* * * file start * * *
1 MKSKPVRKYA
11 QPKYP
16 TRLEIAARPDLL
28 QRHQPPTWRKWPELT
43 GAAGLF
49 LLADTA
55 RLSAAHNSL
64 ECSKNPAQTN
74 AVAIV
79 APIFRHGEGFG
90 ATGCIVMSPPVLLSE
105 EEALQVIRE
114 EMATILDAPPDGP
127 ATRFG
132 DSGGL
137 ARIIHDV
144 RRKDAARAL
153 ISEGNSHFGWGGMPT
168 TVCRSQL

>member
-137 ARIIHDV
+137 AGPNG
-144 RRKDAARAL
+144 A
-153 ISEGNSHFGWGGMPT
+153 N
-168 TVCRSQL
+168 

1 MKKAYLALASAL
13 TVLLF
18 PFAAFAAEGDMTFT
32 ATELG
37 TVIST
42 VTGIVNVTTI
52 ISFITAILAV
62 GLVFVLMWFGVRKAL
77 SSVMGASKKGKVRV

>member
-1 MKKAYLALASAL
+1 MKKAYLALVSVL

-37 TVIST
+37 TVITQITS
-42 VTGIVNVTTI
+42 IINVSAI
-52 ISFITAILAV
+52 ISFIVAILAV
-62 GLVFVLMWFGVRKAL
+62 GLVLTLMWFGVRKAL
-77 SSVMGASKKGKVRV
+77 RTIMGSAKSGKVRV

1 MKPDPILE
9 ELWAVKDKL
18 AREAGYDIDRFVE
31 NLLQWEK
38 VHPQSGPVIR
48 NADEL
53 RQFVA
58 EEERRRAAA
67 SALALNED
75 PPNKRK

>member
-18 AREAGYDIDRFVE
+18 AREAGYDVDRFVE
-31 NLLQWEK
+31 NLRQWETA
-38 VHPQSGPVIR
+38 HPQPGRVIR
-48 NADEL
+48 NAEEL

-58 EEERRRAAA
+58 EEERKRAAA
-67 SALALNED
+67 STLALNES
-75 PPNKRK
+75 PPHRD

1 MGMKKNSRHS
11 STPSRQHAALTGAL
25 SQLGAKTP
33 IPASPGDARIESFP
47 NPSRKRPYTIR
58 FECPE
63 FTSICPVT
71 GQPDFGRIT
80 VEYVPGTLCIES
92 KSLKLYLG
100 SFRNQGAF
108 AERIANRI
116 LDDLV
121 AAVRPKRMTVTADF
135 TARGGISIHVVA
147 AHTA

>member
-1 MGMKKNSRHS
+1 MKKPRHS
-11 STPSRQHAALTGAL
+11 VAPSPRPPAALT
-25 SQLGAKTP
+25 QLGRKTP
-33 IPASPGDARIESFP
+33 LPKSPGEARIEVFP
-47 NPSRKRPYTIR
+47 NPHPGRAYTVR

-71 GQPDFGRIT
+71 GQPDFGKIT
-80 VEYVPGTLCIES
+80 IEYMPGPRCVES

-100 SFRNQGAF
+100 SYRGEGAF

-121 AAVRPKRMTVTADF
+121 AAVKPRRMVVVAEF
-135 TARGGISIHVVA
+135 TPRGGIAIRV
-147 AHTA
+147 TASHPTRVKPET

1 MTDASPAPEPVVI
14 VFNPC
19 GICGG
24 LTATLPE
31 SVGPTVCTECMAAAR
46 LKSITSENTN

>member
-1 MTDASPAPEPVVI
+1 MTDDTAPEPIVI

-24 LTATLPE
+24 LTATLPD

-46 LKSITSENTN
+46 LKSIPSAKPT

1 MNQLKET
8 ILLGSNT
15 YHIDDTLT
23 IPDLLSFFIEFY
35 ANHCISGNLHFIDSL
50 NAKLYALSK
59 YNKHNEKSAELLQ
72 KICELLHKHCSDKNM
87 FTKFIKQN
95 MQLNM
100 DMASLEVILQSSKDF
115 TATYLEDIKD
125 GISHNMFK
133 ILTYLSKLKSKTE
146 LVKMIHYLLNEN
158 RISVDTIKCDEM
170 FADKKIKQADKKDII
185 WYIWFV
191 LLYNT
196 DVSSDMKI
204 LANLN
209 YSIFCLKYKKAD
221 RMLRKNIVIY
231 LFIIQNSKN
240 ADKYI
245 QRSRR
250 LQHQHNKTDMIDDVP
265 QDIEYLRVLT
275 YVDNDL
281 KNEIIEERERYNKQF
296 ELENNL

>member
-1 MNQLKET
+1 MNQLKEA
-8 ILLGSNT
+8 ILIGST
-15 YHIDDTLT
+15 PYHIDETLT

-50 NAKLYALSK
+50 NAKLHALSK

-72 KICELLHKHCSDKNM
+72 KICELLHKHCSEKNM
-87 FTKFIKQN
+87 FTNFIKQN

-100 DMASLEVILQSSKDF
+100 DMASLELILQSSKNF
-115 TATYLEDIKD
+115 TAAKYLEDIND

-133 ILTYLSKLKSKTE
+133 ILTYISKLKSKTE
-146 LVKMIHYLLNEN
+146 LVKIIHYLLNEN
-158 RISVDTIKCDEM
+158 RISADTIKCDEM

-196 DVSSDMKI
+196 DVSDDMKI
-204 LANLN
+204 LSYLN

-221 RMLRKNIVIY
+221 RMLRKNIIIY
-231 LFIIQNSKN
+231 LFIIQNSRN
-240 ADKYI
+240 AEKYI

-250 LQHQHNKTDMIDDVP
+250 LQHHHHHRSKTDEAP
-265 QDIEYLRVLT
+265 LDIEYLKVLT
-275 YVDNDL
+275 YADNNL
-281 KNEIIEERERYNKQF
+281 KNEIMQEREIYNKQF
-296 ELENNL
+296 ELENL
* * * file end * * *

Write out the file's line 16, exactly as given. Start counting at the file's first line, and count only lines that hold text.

137 ARIIHDV